AACR Poster #4109—Discovery, Using Cancer Antibodies’ Oncotope Platform, of Novel Cancer-Specific Antigen on Surface of Triple-Negative Breast Cancer Cells for Therapeutic Targeting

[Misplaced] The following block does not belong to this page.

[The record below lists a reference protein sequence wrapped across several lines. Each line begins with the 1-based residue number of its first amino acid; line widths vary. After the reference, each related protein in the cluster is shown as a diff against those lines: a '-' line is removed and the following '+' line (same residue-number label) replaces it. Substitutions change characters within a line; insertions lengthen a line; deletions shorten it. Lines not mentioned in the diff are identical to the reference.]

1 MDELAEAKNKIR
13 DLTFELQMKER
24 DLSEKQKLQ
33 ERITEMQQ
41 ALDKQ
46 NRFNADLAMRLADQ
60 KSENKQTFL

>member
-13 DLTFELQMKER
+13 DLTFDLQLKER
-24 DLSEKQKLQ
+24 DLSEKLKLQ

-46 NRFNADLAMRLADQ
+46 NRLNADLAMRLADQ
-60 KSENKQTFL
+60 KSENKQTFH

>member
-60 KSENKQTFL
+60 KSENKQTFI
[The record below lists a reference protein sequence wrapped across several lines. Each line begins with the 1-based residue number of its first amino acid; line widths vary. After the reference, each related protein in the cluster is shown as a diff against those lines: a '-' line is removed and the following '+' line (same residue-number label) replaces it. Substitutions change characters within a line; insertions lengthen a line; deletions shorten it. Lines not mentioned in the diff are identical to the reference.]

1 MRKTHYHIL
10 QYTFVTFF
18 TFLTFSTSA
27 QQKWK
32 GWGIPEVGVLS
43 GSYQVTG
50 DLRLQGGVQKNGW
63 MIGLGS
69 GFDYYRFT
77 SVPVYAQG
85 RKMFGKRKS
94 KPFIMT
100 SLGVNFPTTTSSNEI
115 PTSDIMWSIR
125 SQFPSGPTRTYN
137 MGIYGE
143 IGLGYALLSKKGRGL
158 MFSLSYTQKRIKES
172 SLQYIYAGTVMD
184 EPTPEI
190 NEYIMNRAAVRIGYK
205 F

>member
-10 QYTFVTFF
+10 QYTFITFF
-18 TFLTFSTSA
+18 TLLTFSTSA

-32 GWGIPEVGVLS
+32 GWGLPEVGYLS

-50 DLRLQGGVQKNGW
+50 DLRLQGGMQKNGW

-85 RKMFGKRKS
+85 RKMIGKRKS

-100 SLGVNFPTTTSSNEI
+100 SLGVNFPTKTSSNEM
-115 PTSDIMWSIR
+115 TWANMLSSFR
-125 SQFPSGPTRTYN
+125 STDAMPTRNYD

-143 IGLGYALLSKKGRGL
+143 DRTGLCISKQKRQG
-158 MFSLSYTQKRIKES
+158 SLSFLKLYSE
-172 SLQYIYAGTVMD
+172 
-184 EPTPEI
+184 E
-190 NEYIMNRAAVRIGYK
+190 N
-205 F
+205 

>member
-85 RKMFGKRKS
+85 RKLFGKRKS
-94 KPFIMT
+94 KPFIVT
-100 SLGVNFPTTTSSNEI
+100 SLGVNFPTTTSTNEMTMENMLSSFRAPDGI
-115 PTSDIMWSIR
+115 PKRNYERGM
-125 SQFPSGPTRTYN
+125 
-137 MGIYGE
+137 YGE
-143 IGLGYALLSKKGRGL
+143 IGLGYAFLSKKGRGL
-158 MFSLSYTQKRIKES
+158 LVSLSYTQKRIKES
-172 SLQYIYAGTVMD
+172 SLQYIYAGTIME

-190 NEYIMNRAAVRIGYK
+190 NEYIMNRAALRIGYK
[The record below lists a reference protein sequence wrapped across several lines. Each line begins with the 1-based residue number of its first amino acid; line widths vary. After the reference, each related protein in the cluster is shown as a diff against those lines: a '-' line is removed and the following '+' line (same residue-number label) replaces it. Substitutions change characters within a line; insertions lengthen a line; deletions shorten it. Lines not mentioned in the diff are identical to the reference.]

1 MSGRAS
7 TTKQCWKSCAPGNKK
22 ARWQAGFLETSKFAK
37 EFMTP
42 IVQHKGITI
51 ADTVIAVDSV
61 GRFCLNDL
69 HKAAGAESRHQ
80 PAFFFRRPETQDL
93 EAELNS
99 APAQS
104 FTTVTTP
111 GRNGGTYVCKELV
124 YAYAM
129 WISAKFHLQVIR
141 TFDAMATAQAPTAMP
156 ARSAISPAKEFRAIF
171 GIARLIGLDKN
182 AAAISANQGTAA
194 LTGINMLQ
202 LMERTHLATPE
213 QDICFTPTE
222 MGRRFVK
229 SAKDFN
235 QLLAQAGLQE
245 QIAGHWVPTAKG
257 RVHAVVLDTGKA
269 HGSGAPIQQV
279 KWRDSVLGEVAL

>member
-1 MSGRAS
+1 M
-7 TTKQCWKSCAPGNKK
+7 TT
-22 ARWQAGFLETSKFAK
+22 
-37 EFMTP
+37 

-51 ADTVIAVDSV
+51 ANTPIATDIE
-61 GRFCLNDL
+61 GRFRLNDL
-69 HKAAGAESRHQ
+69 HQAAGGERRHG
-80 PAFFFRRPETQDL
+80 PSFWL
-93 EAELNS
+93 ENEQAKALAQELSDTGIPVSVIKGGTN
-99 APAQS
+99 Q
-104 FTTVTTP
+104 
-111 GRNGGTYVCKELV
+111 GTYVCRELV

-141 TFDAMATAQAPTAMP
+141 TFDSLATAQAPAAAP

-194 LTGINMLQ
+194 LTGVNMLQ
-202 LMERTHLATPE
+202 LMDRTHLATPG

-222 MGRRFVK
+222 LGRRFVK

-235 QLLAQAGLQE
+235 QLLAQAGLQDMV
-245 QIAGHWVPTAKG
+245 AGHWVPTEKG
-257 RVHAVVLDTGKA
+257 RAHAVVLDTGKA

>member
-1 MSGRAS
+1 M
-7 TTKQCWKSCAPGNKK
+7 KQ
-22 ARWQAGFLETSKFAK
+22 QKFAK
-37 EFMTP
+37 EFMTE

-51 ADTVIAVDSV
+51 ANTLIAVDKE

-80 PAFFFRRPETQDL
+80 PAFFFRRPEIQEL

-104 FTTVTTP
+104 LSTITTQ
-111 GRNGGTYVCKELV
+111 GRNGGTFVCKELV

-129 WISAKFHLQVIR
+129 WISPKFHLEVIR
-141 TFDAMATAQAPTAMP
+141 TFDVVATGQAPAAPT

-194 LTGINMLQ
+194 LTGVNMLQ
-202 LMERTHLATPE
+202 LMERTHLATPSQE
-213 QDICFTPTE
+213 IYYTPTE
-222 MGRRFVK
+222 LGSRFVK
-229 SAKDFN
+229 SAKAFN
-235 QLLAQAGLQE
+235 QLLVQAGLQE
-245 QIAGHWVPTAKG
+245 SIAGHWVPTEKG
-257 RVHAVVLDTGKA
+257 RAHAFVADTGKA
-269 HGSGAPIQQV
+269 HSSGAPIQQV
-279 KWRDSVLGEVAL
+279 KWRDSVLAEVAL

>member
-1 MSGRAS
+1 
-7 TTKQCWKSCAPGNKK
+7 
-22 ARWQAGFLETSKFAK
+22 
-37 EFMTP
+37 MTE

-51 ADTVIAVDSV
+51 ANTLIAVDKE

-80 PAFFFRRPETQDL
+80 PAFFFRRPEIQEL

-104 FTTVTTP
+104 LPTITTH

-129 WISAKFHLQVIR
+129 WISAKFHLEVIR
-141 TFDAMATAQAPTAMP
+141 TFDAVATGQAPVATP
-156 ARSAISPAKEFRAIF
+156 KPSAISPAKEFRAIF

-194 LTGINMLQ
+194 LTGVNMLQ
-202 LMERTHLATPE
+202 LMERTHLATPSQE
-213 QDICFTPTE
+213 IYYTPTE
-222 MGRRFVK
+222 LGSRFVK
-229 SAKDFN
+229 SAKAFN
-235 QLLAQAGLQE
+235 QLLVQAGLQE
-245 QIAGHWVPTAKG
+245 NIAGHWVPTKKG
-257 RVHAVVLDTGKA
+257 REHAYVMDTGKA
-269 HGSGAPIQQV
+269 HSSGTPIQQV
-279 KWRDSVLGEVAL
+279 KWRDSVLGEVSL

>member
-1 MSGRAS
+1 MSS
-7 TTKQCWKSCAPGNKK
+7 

Cancer Antibodies, Inc, together with Augusta University, the University of Virginia, and Tuning Fork Bio, presented a poster (#4109), at the recent AACR Annual Meeting, on identification of a cell-surface antigen on the surface of triple-negative breast cancer cells. In their poster abstract, the authors said the following. “Identification of druggable cancer-specific surface antigens is hindered by the complexity of cancer's molecular diversity and the risk of normal cell cross-reactivity. We developed the Oncotope Platform that rapidly identifies multiple cancer-specific cell surface targets not expressed on normal cells (JCO 2022). In this study, we generated polyclonal antibodies to human triple-negative breast cancer (TNBC; Hs578T, ATCC). Following this, we used the Oncotope Platform to filter the anti-TNBC antibody-enriched serum, to yield cancer specific polyclonal antibodies. Using a protein microarray, we assessed the binding affinity of both the Total Anti-TNBC Serum (before filtration) and the Oncotope Filtered Anti-TNBC Serum towards approximately 25,000 human proteins. Our results identified antigens that exhibited significantly higher affinity binding to the Oncotope Filtered Anti-TNBC Serum than the Total Anti-TNBC Serum. One of these antigens, ZIP7, a zinc transporter situated in the ER and Golgi, has been shown to activate cell proliferation-related signaling pathways in TNBC. Our findings revealed the aberrant cell surface expression of ZIP7 on TNBC cells and its potential as a therapeutic target. Flow cytometry analysis using rabbit polyclonal antibodies against ZIP7 revealed substantial binding to TNBC cells, while no significant binding was observed with normal breast epithelial (NBE) cells from the same patient (Hs578BsT, ATCC). Additionally, cytotoxicity assays, employing the same antibodies and a secondary anti-rabbit ADC, showed the preferential killing of TNBC cells over NBE cells. In summary, our study marks a breakthrough in identifying cancer-specific antigens with therapeutic potential. The Oncotope Platform, in combination with protein microarrays, enables rapid identification of unique cancer-specific antigens absent in normal cells. Specifically targeting ZIP7 on TNBC cell surfaces highlights its promise for precision cancer therapy.”

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